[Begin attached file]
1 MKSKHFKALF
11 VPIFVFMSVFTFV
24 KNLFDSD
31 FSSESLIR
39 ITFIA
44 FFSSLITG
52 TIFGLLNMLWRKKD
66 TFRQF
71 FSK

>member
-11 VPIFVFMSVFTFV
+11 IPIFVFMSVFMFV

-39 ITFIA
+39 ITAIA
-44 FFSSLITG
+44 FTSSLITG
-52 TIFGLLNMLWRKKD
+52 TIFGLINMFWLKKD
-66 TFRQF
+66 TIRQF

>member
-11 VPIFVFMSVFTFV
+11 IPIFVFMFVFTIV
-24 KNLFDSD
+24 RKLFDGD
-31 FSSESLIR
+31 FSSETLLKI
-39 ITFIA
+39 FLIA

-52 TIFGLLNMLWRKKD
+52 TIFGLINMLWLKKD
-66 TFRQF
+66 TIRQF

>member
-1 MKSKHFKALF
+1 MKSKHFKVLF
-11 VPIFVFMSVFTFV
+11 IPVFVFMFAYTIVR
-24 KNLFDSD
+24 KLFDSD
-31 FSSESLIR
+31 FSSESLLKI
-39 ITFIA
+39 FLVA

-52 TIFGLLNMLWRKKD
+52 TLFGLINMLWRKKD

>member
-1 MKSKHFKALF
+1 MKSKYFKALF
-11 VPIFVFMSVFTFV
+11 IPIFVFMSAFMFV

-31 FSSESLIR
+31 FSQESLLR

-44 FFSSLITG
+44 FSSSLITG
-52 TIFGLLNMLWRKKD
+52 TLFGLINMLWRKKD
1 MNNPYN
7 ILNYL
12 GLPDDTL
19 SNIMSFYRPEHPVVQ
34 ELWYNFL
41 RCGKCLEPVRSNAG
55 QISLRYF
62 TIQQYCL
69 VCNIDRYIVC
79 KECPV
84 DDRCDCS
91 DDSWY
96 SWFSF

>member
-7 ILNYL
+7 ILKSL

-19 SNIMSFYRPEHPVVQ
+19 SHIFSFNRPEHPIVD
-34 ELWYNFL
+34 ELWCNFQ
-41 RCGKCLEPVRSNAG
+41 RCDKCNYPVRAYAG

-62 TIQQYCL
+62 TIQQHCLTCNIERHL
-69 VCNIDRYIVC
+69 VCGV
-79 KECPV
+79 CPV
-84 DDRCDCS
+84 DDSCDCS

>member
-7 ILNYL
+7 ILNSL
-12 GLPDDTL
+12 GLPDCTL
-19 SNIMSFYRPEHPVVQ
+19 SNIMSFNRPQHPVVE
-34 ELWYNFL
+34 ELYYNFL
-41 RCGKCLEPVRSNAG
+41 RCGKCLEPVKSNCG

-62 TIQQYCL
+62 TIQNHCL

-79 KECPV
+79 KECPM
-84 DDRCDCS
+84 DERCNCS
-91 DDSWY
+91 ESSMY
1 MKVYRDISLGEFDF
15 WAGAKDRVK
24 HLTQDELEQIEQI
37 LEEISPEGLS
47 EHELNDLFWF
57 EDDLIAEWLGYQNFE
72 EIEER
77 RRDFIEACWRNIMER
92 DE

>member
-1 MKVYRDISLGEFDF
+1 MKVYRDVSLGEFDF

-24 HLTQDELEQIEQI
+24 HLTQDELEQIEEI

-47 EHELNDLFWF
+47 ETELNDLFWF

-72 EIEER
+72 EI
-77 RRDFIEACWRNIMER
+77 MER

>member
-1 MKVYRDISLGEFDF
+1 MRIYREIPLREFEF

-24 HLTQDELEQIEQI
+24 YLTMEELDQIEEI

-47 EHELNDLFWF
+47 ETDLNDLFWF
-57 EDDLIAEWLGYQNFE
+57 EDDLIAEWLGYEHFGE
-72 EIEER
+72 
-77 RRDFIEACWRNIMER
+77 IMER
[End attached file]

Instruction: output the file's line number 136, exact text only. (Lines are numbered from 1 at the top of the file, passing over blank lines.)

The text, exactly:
-72 EIEER